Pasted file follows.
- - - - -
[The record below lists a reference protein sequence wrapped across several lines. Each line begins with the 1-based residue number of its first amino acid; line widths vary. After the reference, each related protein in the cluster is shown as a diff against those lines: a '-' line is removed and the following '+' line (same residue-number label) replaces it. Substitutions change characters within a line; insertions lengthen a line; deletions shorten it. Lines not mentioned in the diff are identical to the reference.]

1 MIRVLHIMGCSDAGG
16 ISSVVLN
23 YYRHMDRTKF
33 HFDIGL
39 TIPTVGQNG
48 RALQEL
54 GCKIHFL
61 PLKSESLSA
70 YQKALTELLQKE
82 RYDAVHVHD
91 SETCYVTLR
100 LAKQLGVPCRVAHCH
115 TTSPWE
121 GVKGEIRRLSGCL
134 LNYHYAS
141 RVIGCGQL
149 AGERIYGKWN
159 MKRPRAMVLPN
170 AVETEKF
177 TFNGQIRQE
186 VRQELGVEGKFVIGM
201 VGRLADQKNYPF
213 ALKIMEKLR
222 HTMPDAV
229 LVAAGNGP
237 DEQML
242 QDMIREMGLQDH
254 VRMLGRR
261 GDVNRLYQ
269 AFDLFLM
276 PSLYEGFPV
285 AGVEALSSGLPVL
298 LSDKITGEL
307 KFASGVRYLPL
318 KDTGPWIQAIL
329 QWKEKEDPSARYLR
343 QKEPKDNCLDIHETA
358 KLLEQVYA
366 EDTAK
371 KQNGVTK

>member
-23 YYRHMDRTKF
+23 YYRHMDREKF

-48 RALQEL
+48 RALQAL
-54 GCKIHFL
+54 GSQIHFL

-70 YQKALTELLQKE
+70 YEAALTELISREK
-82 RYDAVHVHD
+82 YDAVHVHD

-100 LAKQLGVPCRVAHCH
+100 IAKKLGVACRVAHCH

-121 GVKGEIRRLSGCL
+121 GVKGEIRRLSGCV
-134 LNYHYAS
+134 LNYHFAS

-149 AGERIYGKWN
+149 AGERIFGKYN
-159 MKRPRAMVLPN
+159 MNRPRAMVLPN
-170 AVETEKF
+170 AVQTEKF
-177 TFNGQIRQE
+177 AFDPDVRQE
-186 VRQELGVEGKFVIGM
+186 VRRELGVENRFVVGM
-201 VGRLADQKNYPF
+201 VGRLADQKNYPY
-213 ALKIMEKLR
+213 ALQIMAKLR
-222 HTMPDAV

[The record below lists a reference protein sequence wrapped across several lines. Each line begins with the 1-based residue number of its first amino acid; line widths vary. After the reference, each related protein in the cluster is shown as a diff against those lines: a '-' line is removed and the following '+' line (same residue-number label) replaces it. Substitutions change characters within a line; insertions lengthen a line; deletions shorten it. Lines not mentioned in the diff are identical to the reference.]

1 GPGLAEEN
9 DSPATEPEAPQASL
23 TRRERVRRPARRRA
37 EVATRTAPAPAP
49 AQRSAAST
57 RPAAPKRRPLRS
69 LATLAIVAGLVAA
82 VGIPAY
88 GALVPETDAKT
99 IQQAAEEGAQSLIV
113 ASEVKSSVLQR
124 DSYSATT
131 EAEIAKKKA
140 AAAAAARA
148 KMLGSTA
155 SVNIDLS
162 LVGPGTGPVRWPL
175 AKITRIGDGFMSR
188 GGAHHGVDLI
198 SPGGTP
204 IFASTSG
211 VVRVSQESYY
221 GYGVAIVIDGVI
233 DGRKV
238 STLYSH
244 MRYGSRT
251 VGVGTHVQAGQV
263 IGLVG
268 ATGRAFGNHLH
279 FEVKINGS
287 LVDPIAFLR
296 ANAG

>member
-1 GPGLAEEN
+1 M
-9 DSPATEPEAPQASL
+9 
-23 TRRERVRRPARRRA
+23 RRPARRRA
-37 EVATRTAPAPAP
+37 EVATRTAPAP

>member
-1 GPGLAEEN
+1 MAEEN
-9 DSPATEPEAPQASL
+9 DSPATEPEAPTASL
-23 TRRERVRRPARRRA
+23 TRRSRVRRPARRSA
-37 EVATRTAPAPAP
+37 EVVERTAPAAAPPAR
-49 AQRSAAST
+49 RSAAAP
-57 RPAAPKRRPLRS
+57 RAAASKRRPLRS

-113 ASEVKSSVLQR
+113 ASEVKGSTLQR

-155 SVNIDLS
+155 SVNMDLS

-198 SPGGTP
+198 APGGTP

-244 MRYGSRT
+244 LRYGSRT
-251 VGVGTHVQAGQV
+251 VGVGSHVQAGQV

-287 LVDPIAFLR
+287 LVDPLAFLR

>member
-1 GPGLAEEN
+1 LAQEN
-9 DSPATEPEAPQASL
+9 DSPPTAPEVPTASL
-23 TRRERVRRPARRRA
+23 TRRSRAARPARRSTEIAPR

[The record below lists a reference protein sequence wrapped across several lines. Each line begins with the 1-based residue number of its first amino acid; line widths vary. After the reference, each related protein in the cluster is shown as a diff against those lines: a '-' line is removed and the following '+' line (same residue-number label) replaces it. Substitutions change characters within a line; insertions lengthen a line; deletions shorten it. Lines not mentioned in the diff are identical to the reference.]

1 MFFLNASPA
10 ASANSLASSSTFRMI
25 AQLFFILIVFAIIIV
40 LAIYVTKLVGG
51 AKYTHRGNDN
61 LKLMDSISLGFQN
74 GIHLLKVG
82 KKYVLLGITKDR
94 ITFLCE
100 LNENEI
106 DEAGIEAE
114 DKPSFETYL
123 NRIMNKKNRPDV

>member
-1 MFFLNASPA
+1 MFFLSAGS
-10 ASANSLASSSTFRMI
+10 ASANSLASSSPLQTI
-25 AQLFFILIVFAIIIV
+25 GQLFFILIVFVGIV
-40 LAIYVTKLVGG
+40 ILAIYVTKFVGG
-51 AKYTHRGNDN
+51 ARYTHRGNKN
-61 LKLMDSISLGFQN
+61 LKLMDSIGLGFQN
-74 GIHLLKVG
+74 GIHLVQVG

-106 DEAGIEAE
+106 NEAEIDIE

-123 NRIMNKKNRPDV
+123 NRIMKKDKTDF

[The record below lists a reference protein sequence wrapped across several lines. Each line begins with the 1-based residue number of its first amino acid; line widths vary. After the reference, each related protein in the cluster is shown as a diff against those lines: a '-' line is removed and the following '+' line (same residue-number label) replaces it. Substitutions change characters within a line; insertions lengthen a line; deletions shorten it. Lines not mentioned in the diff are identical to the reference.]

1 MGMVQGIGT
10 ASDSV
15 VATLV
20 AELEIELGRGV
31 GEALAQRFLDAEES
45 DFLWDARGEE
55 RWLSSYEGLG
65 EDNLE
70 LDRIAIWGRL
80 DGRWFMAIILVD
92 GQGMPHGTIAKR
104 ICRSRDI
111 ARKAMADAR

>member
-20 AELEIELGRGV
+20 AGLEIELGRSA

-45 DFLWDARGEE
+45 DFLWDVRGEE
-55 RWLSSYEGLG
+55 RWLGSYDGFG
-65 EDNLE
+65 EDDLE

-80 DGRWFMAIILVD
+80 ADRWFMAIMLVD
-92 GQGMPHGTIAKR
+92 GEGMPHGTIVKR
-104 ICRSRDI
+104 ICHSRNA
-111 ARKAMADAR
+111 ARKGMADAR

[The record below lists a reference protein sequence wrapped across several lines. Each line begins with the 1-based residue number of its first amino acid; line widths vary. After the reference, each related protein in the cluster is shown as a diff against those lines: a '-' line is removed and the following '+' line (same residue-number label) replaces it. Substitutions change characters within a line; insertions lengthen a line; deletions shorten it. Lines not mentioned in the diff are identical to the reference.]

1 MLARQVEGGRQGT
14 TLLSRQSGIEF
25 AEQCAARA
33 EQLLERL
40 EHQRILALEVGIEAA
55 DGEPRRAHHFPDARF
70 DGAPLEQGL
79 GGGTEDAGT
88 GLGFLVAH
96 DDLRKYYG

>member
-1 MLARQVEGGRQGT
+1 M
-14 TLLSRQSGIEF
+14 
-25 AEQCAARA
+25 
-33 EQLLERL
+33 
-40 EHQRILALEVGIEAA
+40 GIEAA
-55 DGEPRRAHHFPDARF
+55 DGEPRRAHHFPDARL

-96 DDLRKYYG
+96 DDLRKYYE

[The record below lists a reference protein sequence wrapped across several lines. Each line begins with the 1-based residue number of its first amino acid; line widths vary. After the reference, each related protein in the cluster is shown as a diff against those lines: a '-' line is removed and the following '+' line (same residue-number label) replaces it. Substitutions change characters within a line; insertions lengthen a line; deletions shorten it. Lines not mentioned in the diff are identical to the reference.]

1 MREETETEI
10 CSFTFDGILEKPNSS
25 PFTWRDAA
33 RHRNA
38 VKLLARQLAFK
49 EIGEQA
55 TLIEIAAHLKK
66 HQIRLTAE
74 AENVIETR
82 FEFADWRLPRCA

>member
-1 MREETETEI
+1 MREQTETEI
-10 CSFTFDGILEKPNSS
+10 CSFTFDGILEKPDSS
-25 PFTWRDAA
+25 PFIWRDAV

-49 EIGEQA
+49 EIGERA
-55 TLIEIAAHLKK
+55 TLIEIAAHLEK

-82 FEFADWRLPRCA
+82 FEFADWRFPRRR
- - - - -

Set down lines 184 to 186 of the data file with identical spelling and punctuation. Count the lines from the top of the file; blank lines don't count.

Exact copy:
15 VATLV
20 AELEIELGRGV
31 GEALAQRFLDAEES